Some first references:

Livable Streets discussions of Street Code
What is Street Code?
Code de la rue – Belgium (Use Translate here as needed)
Code de la rue – France
Code de la rue – Wikipedia

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Eric Britton
9, rue Gabillot, 69003 Lyon France

Bio: Britton is an American political scientist and sustainability activist who has lived and worked in Paris since 1969. Professor of Sustainable Development, Economy and Democracy at the Institut Supérieur de Gestion (Paris), he is also MD of EcoPlan Association, an independent advisory network providing strategic counsel for government and business on policy and decision issues involving complex systems, social-technical change and sustainable development. Founding editor of World Streets, his latest book, "BETTER CHOICES: Bringing Sustainable Transport to Your City" focuses on the subject of environment, equity, economy and efficiency in city transport and public space, and helping governments to ask the right questions. A pre-publication edition of Better Choices is currently undergoing an international peer review during Sept.- Oct. 2017, with the goal of publication in English and Chinese editions by end-year. If you wish to participate drop a line to BetterChoices@ecoplan.org .

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Toward a new paradigm for transport in cities: Let’s see what Carlos Pardo has to say

UL 20 is plenty with bikeThe construction of a well-defined, broadly accepted agenda for New Mobility  until the present time has been sadly lacking. But what we and a numb er of our international colleagues have managed to develop over the last two decades is a certain number of agreed basic principles spanning many different areas and kinds of operational situations, but somehow until now we have failed to put them all together into a well-defined, convincing operational and policy package. We think of this as the move toward a new paradigm for transport in cities – and it all starts with . . . slowing down.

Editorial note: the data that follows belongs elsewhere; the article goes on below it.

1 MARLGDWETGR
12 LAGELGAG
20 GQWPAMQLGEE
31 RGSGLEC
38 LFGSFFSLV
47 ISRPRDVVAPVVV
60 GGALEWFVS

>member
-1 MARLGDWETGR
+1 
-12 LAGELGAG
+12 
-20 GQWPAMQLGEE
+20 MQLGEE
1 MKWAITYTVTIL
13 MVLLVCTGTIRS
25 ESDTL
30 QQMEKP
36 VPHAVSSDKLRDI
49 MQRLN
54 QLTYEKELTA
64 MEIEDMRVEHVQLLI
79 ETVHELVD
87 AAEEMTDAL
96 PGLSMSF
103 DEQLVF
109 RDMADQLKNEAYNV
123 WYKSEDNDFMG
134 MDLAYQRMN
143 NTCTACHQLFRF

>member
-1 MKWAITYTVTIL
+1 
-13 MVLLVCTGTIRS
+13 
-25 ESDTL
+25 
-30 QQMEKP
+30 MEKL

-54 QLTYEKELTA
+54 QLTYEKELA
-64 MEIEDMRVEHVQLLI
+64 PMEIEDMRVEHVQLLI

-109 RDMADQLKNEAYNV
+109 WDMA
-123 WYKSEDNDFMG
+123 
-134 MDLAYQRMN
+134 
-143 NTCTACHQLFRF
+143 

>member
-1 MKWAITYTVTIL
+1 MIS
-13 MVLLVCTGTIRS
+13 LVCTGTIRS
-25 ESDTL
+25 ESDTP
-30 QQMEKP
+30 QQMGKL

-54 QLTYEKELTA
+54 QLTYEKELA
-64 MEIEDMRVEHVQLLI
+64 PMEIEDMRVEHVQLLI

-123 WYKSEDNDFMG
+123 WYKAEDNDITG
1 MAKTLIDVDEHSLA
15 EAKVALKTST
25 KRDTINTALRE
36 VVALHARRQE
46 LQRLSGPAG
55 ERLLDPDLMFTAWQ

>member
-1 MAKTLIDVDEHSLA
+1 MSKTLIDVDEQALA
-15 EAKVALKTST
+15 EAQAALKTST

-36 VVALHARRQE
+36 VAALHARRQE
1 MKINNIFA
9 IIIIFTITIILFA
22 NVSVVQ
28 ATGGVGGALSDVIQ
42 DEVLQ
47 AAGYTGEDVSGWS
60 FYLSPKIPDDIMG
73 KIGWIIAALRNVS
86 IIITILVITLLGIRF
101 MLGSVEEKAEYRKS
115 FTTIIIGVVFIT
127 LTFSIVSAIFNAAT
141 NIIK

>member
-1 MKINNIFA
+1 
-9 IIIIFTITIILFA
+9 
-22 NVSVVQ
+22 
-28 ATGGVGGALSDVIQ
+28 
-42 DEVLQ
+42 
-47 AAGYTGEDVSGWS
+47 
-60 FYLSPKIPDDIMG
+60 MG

Today I would like to extract and comment on some of the graphics and thoughts developed by our colleague Carlosfelipe Pardo in a presentation which he entitled “The psychology of urban mobility”. I have extracted from his presentation three sets of images which I would now like to present you and comment briefly. (For the full original presentation please click here.)

Continue reading

Tread softy because you tread on their lives.

Rikshawala from Kathmandu, Nepal:  तैयारी  जीवन  बचाउँछ  (“Preparedness saves lives”)

What you are looking at here is nothing less than a lesson in: (1) Mobility (2) Affordability. (3) Zero carbon (4) Clean. (5) Quiet, (6) Space-efficient. (7) A job. (8) Income. (9) Family. And (10) A life.

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Hairdryers induce Slowth. QED.

lady-with-hair-dryer-bbc-com

Hairdryers in one Scottish city used to slow traffic

A brilliant, soft idea for the world’s streets. In areas around schools, pedestrian areas, bike lanes, crosswalks, intersections, hospitals, seniors’ homes, play streets, commercial areas, and low speed zones more generally.

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Archives. Vision Zero: The Accident Is Not the Problem

Matts-Åke Belin has a job title that might sound a little foreign to an American ear, but one that’s very important in his home country of Sweden: traffic safety strategist. He holds that position with the Swedish Transport Administration, where he has been one of the key architects of the policy known as Vision Zero. Since approved by the Swedish parliament in October 1997, Vision Zero has permeated the nation’s approach to transportation, dictating that the government manage the nation’s streets and roads with the ultimate goal of preventing fatalities and serious injuries. It’s a radical vision that has made Sweden an international leader in the area of road safety.